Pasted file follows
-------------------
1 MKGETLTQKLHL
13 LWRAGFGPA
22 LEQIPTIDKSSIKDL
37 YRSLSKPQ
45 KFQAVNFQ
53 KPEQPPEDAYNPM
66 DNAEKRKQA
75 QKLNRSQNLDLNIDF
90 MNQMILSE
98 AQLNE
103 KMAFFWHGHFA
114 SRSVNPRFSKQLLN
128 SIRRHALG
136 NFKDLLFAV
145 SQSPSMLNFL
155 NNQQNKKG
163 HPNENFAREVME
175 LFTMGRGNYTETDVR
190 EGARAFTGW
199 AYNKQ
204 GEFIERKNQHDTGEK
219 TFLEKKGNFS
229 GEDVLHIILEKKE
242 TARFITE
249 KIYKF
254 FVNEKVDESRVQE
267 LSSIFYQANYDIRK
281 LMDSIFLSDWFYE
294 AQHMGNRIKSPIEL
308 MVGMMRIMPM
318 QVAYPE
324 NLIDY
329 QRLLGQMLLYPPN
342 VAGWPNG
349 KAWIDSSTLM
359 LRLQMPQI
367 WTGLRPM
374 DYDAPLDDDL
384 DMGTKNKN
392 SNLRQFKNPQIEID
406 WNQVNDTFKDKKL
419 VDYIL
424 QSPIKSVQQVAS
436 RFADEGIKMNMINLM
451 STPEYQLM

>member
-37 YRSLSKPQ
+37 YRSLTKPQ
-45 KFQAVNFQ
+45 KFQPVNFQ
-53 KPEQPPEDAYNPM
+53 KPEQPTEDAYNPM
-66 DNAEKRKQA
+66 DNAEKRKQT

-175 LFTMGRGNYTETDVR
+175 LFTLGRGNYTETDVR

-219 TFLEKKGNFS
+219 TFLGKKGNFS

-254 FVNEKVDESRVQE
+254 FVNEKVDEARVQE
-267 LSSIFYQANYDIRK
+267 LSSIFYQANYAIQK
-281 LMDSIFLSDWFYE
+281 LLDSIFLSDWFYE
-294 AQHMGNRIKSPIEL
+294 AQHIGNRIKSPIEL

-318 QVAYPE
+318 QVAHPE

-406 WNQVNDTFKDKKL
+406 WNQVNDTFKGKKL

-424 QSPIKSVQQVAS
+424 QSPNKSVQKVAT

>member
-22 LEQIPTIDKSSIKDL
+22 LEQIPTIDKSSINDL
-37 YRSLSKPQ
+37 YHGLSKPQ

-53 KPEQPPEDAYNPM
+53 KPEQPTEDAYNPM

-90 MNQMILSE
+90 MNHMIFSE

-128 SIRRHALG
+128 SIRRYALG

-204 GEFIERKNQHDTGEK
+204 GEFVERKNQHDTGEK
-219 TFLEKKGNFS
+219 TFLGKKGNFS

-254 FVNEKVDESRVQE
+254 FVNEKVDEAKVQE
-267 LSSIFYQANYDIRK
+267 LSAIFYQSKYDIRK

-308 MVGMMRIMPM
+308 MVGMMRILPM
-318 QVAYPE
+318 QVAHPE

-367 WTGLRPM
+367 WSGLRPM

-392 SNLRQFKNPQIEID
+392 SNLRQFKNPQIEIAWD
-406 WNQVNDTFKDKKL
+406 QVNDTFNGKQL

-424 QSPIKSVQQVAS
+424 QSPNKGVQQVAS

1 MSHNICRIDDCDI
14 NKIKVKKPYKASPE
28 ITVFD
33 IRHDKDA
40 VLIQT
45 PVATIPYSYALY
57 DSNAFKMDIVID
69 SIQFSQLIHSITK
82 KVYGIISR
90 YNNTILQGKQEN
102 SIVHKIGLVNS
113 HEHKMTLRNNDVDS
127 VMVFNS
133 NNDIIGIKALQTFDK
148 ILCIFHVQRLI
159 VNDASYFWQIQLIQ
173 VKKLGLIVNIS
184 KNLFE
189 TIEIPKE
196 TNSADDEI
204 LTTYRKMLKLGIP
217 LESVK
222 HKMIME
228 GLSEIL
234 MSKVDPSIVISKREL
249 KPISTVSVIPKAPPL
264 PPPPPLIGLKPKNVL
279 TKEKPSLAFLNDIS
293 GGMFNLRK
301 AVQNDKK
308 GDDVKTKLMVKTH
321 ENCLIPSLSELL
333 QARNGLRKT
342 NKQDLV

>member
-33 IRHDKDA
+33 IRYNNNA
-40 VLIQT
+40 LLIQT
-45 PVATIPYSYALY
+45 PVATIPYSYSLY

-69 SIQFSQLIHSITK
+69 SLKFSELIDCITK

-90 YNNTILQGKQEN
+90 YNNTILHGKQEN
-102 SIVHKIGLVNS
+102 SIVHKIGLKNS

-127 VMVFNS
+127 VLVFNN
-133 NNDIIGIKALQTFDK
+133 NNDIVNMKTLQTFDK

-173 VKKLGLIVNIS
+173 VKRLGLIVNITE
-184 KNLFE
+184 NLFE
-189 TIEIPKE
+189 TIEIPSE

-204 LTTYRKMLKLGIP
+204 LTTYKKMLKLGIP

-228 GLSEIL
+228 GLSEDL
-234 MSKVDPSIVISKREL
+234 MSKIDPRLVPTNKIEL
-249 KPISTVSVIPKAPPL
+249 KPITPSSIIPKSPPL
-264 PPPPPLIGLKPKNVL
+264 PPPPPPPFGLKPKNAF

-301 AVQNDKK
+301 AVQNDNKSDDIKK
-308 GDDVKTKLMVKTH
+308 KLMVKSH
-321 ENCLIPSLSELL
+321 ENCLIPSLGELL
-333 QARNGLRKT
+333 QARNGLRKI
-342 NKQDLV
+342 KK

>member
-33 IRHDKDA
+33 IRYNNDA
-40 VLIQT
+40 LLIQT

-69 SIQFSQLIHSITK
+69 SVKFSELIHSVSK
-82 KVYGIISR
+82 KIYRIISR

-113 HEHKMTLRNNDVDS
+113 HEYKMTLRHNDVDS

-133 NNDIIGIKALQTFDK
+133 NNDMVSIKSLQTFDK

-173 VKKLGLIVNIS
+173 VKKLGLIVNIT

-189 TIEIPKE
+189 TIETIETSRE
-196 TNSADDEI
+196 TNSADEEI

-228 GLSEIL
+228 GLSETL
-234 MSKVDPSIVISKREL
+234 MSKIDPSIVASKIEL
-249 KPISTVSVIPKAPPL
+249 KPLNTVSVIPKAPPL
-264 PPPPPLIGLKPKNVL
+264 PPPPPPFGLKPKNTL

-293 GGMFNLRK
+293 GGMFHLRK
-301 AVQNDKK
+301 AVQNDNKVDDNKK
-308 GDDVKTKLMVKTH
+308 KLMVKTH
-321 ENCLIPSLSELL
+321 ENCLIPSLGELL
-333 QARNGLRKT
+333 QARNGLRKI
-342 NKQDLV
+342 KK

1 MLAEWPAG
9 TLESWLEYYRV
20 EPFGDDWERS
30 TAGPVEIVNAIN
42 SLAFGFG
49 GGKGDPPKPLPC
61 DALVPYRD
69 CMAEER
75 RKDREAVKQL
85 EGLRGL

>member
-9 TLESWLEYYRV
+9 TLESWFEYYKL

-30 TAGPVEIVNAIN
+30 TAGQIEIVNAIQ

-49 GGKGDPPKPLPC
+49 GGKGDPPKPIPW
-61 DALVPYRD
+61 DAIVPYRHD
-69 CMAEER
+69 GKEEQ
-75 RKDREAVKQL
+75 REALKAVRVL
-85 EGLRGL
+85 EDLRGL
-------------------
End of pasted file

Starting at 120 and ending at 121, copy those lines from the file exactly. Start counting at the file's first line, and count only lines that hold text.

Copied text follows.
173 VKKLGLIVNIS
184 KNLFE